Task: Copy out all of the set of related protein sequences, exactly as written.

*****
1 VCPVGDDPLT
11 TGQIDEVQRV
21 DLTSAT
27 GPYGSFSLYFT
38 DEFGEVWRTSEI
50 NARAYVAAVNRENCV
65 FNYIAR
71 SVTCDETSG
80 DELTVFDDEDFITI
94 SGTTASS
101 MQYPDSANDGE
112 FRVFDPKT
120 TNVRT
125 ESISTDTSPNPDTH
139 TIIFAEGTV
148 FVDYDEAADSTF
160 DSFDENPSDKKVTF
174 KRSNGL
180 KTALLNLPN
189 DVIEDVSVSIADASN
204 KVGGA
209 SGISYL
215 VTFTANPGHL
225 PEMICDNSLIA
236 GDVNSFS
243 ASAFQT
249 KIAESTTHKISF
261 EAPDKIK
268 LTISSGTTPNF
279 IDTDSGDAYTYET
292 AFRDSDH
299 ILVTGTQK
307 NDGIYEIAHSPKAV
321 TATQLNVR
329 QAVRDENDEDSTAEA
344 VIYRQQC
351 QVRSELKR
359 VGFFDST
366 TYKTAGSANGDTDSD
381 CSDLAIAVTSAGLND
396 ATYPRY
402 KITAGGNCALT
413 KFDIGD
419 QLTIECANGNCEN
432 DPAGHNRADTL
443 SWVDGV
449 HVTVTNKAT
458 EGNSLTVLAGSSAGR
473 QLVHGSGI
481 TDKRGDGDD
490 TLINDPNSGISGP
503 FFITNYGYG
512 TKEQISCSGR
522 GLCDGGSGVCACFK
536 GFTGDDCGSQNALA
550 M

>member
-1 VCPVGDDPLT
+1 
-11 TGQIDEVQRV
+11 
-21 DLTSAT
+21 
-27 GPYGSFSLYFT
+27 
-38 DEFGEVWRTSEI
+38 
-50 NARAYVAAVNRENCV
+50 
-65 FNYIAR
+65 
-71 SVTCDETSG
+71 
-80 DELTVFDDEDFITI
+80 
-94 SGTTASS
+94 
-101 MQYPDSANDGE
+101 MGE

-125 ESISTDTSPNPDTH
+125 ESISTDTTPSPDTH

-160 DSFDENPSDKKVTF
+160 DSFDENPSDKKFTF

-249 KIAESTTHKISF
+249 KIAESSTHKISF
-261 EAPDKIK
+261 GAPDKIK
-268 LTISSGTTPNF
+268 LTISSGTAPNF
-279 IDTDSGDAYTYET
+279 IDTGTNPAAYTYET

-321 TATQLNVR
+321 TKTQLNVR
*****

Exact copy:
1 VCPVGDDPLT
11 TGQIDEVQRV
21 DLTSAT
27 GPYGSFSLYFT
38 DEFGEVWRTSEI
50 NARAYVAAVNRENCV
65 FNYIAR
71 SVTCDETSG
80 DELTVFDDEDFITI
94 SGTTASS
101 MQYPDSANDGE
112 FRVFDPKT
120 TNVRT
125 ESISTDTSPNPDTH
139 TIIFAEGTV
148 FVDYDEAADSTF
160 DSFDENPSDKKVTF
174 KRSNGL
180 KTALLNLPN
189 DVIEDVSVSIADASN
204 KVGGA
209 SGISYL
215 VTFTANPGHL
225 PEMICDNSLIA
236 GDVNSFS
243 ASAFQT
249 KIAESTTHKISF
261 EAPDKIK
268 LTISSGTTPNF
279 IDTDSGDAYTYET
292 AFRDSDH
299 ILVTGTQK
307 NDGIYEIAHSPKAV
321 TATQLNVR
329 QAVRDENDEDSTAEA
344 VIYRQQC
351 QVRSELKR
359 VGFFDST
366 TYKTAGSANGDTDSD
381 CSDLAIAVTSAGLND
396 ATYPRY
402 KITAGGNCALT
413 KFDIGD
419 QLTIECANGNCEN
432 DPAGHNRADTL
443 SWVDGV
449 HVTVTNKAT
458 EGNSLTVLAGSSAGR
473 QLVHGSGI
481 TDKRGDGDD
490 TLINDPNSGISGP
503 FFITNYGYG
512 TKEQISCSGR
522 GLCDGGSGVCACFK
536 GFTGDDCGSQNALA
550 M

>member
-1 VCPVGDDPLT
+1 
-11 TGQIDEVQRV
+11 
-21 DLTSAT
+21 
-27 GPYGSFSLYFT
+27 
-38 DEFGEVWRTSEI
+38 
-50 NARAYVAAVNRENCV
+50 
-65 FNYIAR
+65 
-71 SVTCDETSG
+71 
-80 DELTVFDDEDFITI
+80 
-94 SGTTASS
+94 
-101 MQYPDSANDGE
+101 MGE

-125 ESISTDTSPNPDTH
+125 ESISTDTTPSPDTH

-160 DSFDENPSDKKVTF
+160 DSFDENPSDKKFTF

-249 KIAESTTHKISF
+249 KIAESSTHKISF
-261 EAPDKIK
+261 GAPDKIK
-268 LTISSGTTPNF
+268 LTISSGTAPNF
-279 IDTDSGDAYTYET
+279 IDTGTNPAAYTYET

-321 TATQLNVR
+321 TKTQLNVR